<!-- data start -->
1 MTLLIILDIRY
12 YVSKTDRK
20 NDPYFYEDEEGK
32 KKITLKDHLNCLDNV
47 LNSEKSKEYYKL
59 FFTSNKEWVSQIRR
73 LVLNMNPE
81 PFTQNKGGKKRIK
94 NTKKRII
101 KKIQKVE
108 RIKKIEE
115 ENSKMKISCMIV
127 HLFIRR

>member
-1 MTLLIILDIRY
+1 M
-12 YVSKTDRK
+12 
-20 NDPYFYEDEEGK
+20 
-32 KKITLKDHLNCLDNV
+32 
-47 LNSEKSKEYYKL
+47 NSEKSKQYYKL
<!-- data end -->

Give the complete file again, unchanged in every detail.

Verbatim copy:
1 MTLLIILDIRY
12 YVSKTDRK
20 NDPYFYEDEEGK
32 KKITLKDHLNCLDNV
47 LNSEKSKEYYKL
59 FFTSNKEWVSQIRR
73 LVLNMNPE
81 PFTQNKGGKKRIK
94 NTKKRII
101 KKIQKVE
108 RIKKIEE
115 ENSKMKISCMIV
127 HLFIRR

>member
-1 MTLLIILDIRY
+1 M
-12 YVSKTDRK
+12 
-20 NDPYFYEDEEGK
+20 
-32 KKITLKDHLNCLDNV
+32 
-47 LNSEKSKEYYKL
+47 NSEKSKQYYKL